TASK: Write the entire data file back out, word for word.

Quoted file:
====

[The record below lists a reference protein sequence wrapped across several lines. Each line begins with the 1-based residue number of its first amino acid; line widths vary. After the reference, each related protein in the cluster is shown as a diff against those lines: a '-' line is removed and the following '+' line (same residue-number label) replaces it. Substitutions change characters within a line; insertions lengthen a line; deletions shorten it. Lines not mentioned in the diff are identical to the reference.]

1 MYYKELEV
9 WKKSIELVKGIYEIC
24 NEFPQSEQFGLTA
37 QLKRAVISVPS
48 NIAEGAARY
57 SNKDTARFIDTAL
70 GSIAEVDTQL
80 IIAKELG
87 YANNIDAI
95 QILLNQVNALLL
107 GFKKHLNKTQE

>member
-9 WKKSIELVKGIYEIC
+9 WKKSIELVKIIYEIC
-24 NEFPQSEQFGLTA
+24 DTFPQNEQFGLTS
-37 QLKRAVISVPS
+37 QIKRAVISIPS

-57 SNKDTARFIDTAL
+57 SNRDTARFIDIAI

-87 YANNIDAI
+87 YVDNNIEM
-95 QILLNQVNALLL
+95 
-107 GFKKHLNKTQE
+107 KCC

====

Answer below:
[The record below lists a reference protein sequence wrapped across several lines. Each line begins with the 1-based residue number of its first amino acid; line widths vary. After the reference, each related protein in the cluster is shown as a diff against those lines: a '-' line is removed and the following '+' line (same residue-number label) replaces it. Substitutions change characters within a line; insertions lengthen a line; deletions shorten it. Lines not mentioned in the diff are identical to the reference.]

1 MYYKELEV
9 WKKSIELVKGIYEIC
24 NEFPQSEQFGLTA
37 QLKRAVISVPS
48 NIAEGAARY
57 SNKDTARFIDTAL
70 GSIAEVDTQL
80 IIAKELG
87 YANNIDAI
95 QILLNQVNALLL
107 GFKKHLNKTQE

>member
-9 WKKSIELVKGIYEIC
+9 WKKSIELVKIIYEIC
-24 NEFPQSEQFGLTA
+24 DTFPQNEQFGLTS
-37 QLKRAVISVPS
+37 QIKRAVISIPS

-57 SNKDTARFIDTAL
+57 SNRDTARFIDIAI

-87 YANNIDAI
+87 YVDNNIEM
-95 QILLNQVNALLL
+95 
-107 GFKKHLNKTQE
+107 KCC